A "next friend" does not himself become a party to the habeas corpus action in which he participates, but simply pursues the cause on behalf of the detained person, who remains the real party in interest. Most important for present purposes, "next friend" standing is by no means granted automatically to whomever seeks to pursue an action on behalf of another. Decisions applying the habeas corpus statute have adhered to at least two firmly rooted prerequisites for "next friend" standing. First, a "next friend" must provide an adequate explanation-such as inaccessibility, mental incompetence, or other disability-why the real party in interest cannot appear on his own behalf to prosecute the action. Second, the "next friend" must be truly dedicated to the best interests of the person on whose behalf he seeks to litigate, and it has been further suggested that a "next friend" must have some significant relationship with the real party in interest. The burden is on the "next friend" clearly to establish the propriety of his status and thereby justify the jurisdiction of the court. 495 U.S. at 163-64 (internal citations omitted).
Petitioner's placement in administrative segregation does not mean that he cannot appear on his own behalf in this action. All inmates, including inmates placed in administrative segregation, have a constitutional right of access to the courts and must be permitted to prosecute their cases. Bounds v. Smith, 430 U.S. 817 (1977) (holding that "the fundamental constitutional right of access to the courts requires prison authorities to assist inmates in the preparation and filing of meaningful legal papers by providing prisoners with adequate law libraries or adequate assistance from persons trained in the law"). Although petitioner claims that he has had difficulty signing the pleadings prepared for him by his inmate assistant, it appears that petitioner is able to file documents on his own despite his placement in administrative segregation. Since petitioner has been placed in administrative segregation, he has filed two requests for extensions of time and a declaration, demonstrating that he is able to file documents with the court. See Dckt. Nos. 20, 26, 29. As petitioner has access to the court, petitioner's brother cannot be granted next friend status on petitioner's behalf. See, e.g., Donalson ex rel. Donalson v. Eason, 2003 WL 21281656 at *3 (N.D. Tex. May 29 2003) (holding that an inmate's parents did not have standing to file a petition as a next friend based on his placement in administrative segregation, where he had been able to file other pleadings on his own); Jordan v. U.S., 2010 WL 545919 at *1-2 (E.D. Ark. Feb. 8, 2010) (same); Ramirez v. Delcore, 2007 WL 508940 at *1-2 (S.D. Tex. Feb. 13 2007) (same).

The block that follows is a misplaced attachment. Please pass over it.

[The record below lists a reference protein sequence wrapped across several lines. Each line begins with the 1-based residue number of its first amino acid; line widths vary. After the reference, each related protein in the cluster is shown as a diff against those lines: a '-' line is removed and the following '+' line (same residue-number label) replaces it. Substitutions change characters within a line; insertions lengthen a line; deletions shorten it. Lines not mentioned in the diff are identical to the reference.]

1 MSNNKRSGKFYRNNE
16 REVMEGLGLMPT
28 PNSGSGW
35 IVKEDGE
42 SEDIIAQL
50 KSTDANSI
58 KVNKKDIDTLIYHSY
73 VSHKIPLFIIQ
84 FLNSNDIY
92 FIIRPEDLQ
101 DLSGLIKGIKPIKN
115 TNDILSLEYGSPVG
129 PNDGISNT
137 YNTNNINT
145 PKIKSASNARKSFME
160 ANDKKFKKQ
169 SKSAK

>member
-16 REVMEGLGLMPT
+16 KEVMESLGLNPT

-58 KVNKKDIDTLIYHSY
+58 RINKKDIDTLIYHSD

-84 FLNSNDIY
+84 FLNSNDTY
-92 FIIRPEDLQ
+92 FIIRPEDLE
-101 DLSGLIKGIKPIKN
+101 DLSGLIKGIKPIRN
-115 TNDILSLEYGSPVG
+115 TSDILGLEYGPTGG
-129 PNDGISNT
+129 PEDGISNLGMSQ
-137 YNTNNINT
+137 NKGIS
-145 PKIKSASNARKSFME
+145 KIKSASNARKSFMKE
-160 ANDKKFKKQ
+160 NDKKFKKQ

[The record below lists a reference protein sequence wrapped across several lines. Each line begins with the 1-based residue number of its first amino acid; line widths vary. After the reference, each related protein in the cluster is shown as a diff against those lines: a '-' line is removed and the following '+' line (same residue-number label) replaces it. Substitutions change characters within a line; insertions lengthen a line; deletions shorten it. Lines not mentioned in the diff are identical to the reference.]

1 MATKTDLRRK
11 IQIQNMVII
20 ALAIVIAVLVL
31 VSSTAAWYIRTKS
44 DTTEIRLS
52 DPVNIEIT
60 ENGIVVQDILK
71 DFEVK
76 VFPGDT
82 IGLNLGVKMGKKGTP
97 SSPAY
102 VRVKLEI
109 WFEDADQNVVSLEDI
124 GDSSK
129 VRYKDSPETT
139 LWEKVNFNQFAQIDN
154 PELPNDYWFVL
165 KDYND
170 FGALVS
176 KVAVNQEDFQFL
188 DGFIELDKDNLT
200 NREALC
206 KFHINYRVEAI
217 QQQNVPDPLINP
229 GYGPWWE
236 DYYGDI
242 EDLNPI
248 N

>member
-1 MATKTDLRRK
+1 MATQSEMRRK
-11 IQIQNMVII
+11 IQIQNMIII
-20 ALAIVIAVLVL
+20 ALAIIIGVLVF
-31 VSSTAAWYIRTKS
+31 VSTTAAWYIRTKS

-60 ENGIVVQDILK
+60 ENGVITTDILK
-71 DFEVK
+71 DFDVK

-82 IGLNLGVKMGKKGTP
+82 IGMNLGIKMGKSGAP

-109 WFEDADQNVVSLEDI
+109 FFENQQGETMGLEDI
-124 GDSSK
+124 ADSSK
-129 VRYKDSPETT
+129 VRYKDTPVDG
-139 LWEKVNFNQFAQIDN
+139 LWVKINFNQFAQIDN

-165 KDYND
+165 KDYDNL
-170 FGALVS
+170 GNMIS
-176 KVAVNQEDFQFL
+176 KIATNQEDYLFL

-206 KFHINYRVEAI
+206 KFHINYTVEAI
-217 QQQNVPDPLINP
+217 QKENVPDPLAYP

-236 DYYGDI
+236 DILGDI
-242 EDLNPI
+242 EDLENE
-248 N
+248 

If petitioner is denied access to the law library or otherwise prevented from prosecuting this case pro se in the future, he shall present this court order to any prison official hindering him. Should he still be hindered in his efforts to prosecute this case, petitioner shall inform the court of the name of the prison official hindering his efforts and the attendant circumstances.
Accordingly, IT IS HEREBY ORDERED:
1. Mr. Wright's April 13, 2011 motion for leave to amend and for issuance of stay and abeyance is stricken. See Fed. R. Civ. P. 11(a).
2. The Clerk is directed to send petitioner a copy of docket entry 19, together with all attachments.
3. Within 30 days of the date of this order, petitioner may file a motion to amend his petition, together with a proposed amended petition. If petitioner does not do so, this matter will stand submitted for decision.
4. Terry Avila's June 6, 2011 motion for next friend standing is denied.